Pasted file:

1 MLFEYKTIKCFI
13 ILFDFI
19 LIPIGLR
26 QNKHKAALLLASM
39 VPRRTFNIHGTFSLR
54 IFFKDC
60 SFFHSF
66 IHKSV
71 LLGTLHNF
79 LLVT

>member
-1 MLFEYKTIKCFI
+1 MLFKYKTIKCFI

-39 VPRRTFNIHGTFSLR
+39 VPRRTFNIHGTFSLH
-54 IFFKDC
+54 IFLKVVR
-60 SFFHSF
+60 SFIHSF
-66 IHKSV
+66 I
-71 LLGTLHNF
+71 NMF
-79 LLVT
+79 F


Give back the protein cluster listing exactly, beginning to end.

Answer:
1 MLFEYKTIKCFI
13 ILFDFI
19 LIPIGLR
26 QNKHKAALLLASM
39 VPRRTFNIHGTFSLR
54 IFFKDC
60 SFFHSF
66 IHKSV
71 LLGTLHNF
79 LLVT

>member
-1 MLFEYKTIKCFI
+1 MLFKYKTIKCFI

-39 VPRRTFNIHGTFSLR
+39 VPRRTFNIHGTFSLH
-54 IFFKDC
+54 IFLKVVR
-60 SFFHSF
+60 SFIHSF
-66 IHKSV
+66 I
-71 LLGTLHNF
+71 NMF
-79 LLVT
+79 F